I recognise some of the samples in the exhibition photos. A skein of charcoal grey Romney yarn that was used by Annie to make a woollen blanket; another clump of cream and gold linen thread to weave the long curtain; and some black, grey and black/white plied yarn woven into a piece that for Annie is like an old fisherman's net. She also said that the colour reminds her of television static. Helpfully, Annie’s notes often describe less visible details: “Linen – very old given to me by Lynne of Addington … Made on ‘Ford’s of Nelson’ loom – Countermarch at Trish Amour’s house in Wadestown”, “Grown by Janice Winter of Canterbury”, “Commercial weavers cotton German made?” Sometimes, they hint at details that are lost for now. With a small mass of sea green linen, she writes “from an unknown woman at Canterbury Spinners & Weavers Guild I wish I could remember her!” With the charcoal yarn, she notes that the intertwined pale grey threads might be the best/most precise hand spinning she has done. As I hold it up to look, I can see how neatly the two threads of yarn are wound.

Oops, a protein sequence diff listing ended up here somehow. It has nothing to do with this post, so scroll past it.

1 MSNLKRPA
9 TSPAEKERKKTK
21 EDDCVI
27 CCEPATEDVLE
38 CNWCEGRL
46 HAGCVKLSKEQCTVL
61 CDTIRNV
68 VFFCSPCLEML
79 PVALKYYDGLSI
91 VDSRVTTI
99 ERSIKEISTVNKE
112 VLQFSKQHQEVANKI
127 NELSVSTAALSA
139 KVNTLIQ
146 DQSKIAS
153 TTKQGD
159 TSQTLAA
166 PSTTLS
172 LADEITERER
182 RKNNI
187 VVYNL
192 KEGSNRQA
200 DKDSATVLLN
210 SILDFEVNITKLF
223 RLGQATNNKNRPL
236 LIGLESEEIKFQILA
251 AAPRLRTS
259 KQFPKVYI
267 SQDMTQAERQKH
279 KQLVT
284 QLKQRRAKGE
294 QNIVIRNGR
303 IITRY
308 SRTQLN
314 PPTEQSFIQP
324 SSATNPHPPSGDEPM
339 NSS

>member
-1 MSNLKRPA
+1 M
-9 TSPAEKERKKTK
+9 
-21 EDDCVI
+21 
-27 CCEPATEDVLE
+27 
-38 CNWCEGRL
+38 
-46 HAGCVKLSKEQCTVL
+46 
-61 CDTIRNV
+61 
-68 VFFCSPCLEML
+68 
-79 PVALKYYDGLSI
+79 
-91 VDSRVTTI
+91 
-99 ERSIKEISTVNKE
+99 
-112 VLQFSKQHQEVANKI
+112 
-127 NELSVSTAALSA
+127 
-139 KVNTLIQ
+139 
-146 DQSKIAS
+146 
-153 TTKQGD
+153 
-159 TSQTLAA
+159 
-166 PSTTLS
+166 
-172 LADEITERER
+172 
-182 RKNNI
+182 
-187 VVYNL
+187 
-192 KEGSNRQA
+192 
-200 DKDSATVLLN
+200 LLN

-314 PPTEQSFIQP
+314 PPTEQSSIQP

Along with these notes, there are the transcribed conversations Annie had with weavers of another generation, her teachers Brigit Howitt and Robyn Parker, Lyndsay Fenwick from Christchurch and Philippa Vine and Nola Fournier who were teachers during the 1980s at the weaving school in Nelson.1 In the exhibition, the transcripts were printed on eight metre long rolls of paper (about an hour of talking each) that spooled from the top of the wall and curled up on to the floor. Together, they record a common past, a halcyon time between the late 1960s and mid 1980s when many women in New Zealand were involved in weaving and spinning and, for the most part, taught and learnt from each other. In one conversation, Brigit remembers how in Wellington alone there were over two hundred members of the Port Nicholson Weavers—and seven or eight hundred in the wider Wellington region. Concurrent with this was a sustained revival of Māori fibre arts with weavers such as Diggeress Te Kanawa teaching traditional methods of whatu and raranga to many women, and the formation of weaving schools such as Te Whare Raranga in Rotorua. Te Kanawa would later co-found Te Roopu Raranga Whatu o Aotearoa, a national Māori weavers collective.3